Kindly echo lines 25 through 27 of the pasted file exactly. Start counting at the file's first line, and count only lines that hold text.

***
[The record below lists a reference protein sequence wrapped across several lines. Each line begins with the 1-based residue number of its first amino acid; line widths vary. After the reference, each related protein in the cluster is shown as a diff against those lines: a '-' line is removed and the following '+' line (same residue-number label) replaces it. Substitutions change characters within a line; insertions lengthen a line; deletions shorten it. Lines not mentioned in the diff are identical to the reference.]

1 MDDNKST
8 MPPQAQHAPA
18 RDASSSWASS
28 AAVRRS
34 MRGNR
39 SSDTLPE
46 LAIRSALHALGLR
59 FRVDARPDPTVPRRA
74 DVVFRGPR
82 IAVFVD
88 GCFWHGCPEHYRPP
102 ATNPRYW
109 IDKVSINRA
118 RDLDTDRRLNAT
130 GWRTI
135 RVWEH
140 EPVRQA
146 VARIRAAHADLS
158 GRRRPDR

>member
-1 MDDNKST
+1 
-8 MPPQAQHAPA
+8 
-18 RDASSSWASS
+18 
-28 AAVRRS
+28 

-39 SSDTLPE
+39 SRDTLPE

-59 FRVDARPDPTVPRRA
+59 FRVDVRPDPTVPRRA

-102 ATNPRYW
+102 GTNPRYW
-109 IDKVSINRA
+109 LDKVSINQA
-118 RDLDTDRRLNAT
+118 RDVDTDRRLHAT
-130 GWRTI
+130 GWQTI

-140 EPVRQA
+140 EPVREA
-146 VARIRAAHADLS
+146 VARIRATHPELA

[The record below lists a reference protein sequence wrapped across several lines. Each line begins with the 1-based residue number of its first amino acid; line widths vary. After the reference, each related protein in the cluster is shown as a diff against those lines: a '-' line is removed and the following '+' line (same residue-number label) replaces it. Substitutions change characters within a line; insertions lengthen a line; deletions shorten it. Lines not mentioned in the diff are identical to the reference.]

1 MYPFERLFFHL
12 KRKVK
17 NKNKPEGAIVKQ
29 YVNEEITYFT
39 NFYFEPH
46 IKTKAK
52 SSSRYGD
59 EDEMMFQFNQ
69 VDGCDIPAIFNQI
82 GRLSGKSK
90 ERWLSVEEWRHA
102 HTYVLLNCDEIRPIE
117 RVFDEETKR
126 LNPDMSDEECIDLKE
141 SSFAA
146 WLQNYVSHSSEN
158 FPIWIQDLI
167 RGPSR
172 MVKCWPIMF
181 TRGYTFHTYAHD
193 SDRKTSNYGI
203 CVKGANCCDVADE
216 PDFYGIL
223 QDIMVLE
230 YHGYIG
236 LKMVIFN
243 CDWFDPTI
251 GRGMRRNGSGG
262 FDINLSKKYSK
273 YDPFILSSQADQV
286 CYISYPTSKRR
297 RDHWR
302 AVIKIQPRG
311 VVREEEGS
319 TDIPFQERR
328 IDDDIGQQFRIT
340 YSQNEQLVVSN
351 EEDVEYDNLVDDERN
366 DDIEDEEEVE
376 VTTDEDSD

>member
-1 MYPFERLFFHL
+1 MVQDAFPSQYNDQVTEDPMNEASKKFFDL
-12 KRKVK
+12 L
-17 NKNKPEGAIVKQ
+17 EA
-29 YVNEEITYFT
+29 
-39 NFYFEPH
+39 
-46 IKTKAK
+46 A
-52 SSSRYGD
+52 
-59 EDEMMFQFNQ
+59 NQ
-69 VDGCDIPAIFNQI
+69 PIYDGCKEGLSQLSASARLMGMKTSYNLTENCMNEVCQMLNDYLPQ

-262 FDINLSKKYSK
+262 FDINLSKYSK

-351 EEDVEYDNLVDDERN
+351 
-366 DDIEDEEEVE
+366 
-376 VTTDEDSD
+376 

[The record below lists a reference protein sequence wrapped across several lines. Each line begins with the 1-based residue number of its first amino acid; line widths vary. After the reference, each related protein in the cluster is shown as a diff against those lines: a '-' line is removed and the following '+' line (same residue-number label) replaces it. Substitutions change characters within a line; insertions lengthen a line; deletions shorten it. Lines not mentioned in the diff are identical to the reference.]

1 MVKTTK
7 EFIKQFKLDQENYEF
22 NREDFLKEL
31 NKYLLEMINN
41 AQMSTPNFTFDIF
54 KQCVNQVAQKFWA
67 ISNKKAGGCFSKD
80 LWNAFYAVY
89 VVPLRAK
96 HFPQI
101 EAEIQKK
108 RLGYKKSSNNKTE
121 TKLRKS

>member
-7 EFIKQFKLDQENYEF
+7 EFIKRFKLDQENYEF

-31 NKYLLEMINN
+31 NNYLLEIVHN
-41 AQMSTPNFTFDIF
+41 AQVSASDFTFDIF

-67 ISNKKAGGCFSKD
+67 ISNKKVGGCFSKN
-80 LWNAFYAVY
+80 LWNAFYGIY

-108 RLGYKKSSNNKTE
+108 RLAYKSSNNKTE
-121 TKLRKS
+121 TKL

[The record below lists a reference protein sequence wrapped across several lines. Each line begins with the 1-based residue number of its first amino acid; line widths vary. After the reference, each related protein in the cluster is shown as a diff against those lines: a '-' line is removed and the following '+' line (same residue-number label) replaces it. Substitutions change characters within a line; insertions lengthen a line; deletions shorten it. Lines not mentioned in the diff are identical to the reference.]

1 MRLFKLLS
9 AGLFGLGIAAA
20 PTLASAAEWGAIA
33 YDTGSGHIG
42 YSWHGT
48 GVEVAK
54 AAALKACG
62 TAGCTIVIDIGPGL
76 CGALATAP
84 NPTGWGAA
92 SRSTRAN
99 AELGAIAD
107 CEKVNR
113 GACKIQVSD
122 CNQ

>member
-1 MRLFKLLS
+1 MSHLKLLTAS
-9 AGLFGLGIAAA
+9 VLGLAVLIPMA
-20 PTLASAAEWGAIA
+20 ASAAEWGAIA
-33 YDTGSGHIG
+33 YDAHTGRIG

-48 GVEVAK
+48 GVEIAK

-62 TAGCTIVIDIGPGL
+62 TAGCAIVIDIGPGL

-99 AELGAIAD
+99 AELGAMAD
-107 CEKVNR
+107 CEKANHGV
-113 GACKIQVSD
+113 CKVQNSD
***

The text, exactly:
+8 
-18 RDASSSWASS
+18 